Tom Shelley, vice-president of marketing with Space Adventures, regards [billionaut Dennis] Tito as a pioneer: ‘He was the first one who put up the money and really proved to a lot of people out there that there is money in private space, that there are people who are prepared to pay for themselves to go up into space and it’s not just the governments who need to pay for space flight.’
As the ‘final frontier’s’ equivalent of Thomas Cook, Shelley’s gaze is fixed on the tens of thousands of people he thinks would pay good money to visit space. However, as the demand for space tourism drives down the launch costs, he believes that the industry will create other opportunities. ‘In general, it’s accepted that the cost of delivery of 1kg of payload into orbit is approximately $10,000,’ said Shelley. ‘That is very, very expensive and it’s one of the biggest hurdles we have to the long-term exploration of space. Private space flight will bring the volume that is required to reduce those launch costs.’…
Given the bold claims being made for the technology, it seems reasonable to ask why the likes of NASA or the European Space Agency (ESA) â€” the ‘old space’ community â€” are not turning to similar models? Well, in fact, they are. In one particularly notable example of old space recognising the value of new space, NASA recently awarded SpaceX â€” a company founded by PayPal and Tesla Motors founder Elon Musk â€” a $1.6bn contract to develop its Falcon 9 launch vehicle and spacecraft to resupply the ISS after the space shuttle retires. Space Adventures’ Shelley believes that the SpaceX contract â€” which includes 12 flights between 2010 and 2015 â€” mounts a hugely compelling case for new space.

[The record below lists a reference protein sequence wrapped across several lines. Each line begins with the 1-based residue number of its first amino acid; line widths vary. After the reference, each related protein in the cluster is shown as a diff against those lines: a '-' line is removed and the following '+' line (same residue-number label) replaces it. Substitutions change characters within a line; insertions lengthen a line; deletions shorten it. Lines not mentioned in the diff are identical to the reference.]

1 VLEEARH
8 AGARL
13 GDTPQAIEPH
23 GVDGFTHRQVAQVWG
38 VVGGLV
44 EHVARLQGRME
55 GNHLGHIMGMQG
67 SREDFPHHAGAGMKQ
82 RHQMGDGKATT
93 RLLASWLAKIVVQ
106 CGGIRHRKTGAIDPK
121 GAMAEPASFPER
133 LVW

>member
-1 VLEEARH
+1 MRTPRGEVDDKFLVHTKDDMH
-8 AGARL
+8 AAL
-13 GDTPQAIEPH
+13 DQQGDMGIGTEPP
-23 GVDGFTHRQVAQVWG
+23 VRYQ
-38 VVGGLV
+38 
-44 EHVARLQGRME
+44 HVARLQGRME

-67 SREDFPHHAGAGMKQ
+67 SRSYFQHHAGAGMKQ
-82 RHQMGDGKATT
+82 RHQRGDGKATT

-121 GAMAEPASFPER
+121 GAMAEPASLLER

‘For around $35bn, NASA will be developing a new rocket and a new Orion capsule,’ he said. ‘The ESA ATV cost about $2bn to develop and $600m to build each one. For $1.6bn, NASA will get 12 launches with capsules and rockets of the SpaceX Falcon 9 â€” the magnitude of difference is extraordinary.’
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